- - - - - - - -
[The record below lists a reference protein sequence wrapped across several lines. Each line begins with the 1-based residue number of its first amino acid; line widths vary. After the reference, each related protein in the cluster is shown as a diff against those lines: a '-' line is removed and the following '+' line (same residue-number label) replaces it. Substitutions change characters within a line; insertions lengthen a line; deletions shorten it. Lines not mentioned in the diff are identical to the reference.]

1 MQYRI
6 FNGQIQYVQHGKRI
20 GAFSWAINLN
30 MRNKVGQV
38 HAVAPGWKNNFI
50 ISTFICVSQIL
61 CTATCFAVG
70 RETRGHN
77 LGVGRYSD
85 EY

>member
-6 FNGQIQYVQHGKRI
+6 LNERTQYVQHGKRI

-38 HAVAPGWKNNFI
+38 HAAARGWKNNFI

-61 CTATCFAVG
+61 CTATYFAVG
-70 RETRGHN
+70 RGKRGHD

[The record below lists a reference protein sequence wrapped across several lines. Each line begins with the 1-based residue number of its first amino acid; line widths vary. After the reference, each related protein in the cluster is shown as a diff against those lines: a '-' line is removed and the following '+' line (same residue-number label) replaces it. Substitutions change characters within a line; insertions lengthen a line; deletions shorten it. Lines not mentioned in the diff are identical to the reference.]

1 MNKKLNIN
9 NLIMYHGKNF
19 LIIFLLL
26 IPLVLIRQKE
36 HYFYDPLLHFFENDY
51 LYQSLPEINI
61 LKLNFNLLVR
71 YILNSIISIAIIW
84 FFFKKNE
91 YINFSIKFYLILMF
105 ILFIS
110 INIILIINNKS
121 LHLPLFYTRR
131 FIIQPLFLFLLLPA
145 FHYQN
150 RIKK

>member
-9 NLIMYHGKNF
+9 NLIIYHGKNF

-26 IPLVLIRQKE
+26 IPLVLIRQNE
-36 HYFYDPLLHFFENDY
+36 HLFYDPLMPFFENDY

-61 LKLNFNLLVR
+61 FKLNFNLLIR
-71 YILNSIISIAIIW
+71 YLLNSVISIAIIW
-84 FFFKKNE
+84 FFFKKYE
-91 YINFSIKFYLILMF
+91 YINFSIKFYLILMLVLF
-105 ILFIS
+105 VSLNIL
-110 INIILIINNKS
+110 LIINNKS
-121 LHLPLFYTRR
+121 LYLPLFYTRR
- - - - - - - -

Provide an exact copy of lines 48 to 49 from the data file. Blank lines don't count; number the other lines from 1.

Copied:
+71 YLLNSVISIAIIW
-84 FFFKKNE